Cervical cancer is the fourth most common cancer in women worldwide, and its incidence and mortality are disproportionately high (>80%) in low- and middle-income countries as compared with high-income countries.1 Cervical cancer is the second most frequent cancer among women in Brazil with an age-standardized incidence rate of 16.3 in 100,000 and ranks fourth in cancer mortality among women (7.3/100,000).2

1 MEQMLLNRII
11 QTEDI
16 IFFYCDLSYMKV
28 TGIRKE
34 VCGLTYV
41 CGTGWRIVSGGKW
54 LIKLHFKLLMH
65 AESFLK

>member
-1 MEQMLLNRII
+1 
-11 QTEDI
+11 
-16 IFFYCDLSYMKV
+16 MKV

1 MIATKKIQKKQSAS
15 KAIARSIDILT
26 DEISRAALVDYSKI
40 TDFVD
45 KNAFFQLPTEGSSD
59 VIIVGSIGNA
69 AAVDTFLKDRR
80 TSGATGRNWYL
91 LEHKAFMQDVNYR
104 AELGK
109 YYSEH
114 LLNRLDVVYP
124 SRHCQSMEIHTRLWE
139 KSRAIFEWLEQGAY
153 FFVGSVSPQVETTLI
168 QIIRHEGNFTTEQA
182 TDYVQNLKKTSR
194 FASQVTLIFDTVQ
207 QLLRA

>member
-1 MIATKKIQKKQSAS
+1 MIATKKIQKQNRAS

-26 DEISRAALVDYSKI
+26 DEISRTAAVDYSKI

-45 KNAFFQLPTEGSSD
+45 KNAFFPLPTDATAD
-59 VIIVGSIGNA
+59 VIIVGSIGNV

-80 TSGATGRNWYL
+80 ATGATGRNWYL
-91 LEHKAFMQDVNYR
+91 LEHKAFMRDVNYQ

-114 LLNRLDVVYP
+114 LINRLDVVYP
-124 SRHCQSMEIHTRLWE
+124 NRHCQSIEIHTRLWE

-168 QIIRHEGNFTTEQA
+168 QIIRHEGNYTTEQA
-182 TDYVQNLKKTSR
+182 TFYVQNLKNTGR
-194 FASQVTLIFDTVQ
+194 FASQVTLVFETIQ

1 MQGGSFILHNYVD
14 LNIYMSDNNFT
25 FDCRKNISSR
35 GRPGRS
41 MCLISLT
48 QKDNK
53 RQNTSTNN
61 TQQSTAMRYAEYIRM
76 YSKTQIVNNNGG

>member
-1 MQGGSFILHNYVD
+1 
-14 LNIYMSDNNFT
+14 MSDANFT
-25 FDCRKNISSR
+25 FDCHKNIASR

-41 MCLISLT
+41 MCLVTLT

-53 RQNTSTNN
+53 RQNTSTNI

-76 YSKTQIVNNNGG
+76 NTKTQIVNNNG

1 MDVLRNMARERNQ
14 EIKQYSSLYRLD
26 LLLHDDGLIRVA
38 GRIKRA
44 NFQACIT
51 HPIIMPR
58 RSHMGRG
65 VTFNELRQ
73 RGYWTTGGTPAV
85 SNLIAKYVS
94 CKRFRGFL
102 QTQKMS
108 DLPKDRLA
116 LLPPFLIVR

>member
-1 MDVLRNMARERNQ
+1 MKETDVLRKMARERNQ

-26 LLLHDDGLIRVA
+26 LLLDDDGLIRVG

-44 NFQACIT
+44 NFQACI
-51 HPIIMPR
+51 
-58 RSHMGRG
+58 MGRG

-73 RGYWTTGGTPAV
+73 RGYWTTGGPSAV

Brazil has one of the largest comprehensive public health systems in the world and aims to provide universal access to its population.3 There is a wide range of women's health programs that are available, including breast and cervical cancer screening.4 Brazil has an organized public national cervical cancer screening program with cytology as the main strategy for primary screening.2 The estimated cervical cancer screening coverage (within the last 3 three years) was 81.5% among women between the ages of 25 and 64 in 2014.2 However, despite the availability of no-cost cytology screening (Pap test) at Basic Health Units (BHUs; decentralized health clinics), and home visits by CHWs, who are employed by the Brazilian health care system, some women do not participate in regular cervical cancer screening. This lack of participation is [End Page 111] due mostly to structural or interpersonal/intrapersonal barriers such as difficulties in accessing services at public health clinics, embarrassment, fear of the results, and lack of symptoms.5–7 Therefore, alternative strategies must be explored to reach these women who are not coming in for their regular cervical cancer screening. One such strategy may be further training of CHWs to address the structural and interpersonal/intra personal barriers, and, consequently, promote behavior change.